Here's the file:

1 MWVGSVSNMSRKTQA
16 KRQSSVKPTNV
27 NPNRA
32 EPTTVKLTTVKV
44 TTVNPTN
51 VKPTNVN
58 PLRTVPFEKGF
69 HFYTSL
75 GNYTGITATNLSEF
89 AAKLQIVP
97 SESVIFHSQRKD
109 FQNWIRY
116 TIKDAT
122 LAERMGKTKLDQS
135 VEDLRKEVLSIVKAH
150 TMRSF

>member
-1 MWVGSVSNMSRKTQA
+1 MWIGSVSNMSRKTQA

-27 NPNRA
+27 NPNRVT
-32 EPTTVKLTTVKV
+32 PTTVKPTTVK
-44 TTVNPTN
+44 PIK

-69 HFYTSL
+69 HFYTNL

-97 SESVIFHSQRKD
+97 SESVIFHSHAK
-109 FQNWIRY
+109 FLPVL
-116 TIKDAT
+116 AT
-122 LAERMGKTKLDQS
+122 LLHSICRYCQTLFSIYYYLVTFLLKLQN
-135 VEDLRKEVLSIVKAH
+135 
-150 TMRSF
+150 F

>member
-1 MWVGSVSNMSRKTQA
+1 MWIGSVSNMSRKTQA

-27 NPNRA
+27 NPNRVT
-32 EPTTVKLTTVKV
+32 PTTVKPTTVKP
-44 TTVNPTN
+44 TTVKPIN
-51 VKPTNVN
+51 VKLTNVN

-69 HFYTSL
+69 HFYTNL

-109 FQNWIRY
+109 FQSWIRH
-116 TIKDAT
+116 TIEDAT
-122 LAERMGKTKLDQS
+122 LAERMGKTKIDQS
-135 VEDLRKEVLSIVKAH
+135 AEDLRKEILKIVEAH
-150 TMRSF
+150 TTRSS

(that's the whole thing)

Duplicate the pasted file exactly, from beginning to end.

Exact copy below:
1 MWVGSVSNMSRKTQA
16 KRQSSVKPTNV
27 NPNRA
32 EPTTVKLTTVKV
44 TTVNPTN
51 VKPTNVN
58 PLRTVPFEKGF
69 HFYTSL
75 GNYTGITATNLSEF
89 AAKLQIVP
97 SESVIFHSQRKD
109 FQNWIRY
116 TIKDAT
122 LAERMGKTKLDQS
135 VEDLRKEVLSIVKAH
150 TMRSF

>member
-1 MWVGSVSNMSRKTQA
+1 MWIGSVSNMSRKTQA

-27 NPNRA
+27 NPNRVT
-32 EPTTVKLTTVKV
+32 PTTVKPTTVK
-44 TTVNPTN
+44 PIK

-69 HFYTSL
+69 HFYTNL

-97 SESVIFHSQRKD
+97 SESVIFHSHAK
-109 FQNWIRY
+109 FLPVL
-116 TIKDAT
+116 AT
-122 LAERMGKTKLDQS
+122 LLHSICRYCQTLFSIYYYLVTFLLKLQN
-135 VEDLRKEVLSIVKAH
+135 
-150 TMRSF
+150 F

>member
-1 MWVGSVSNMSRKTQA
+1 MWIGSVSNMSRKTQA

-27 NPNRA
+27 NPNRVT
-32 EPTTVKLTTVKV
+32 PTTVKPTTVKP
-44 TTVNPTN
+44 TTVKPIN
-51 VKPTNVN
+51 VKLTNVN

-69 HFYTSL
+69 HFYTNL

-109 FQNWIRY
+109 FQSWIRH
-116 TIKDAT
+116 TIEDAT
-122 LAERMGKTKLDQS
+122 LAERMGKTKIDQS
-135 VEDLRKEVLSIVKAH
+135 AEDLRKEILKIVEAH
-150 TMRSF
+150 TTRSS